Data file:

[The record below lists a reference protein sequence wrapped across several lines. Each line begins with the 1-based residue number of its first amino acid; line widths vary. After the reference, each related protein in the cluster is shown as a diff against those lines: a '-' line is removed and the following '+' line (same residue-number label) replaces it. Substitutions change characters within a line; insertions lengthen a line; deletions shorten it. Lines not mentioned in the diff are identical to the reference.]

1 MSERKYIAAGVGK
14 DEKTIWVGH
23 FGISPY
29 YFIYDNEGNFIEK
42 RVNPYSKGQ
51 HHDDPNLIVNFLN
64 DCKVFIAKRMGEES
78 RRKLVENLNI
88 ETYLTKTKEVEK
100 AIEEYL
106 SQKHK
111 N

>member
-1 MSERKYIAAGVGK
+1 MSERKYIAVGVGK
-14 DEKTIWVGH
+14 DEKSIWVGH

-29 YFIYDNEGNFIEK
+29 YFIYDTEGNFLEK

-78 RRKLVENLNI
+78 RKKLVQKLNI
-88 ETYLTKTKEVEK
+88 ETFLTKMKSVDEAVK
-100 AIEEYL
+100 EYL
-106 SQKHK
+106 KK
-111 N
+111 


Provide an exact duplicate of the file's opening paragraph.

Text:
[The record below lists a reference protein sequence wrapped across several lines. Each line begins with the 1-based residue number of its first amino acid; line widths vary. After the reference, each related protein in the cluster is shown as a diff against those lines: a '-' line is removed and the following '+' line (same residue-number label) replaces it. Substitutions change characters within a line; insertions lengthen a line; deletions shorten it. Lines not mentioned in the diff are identical to the reference.]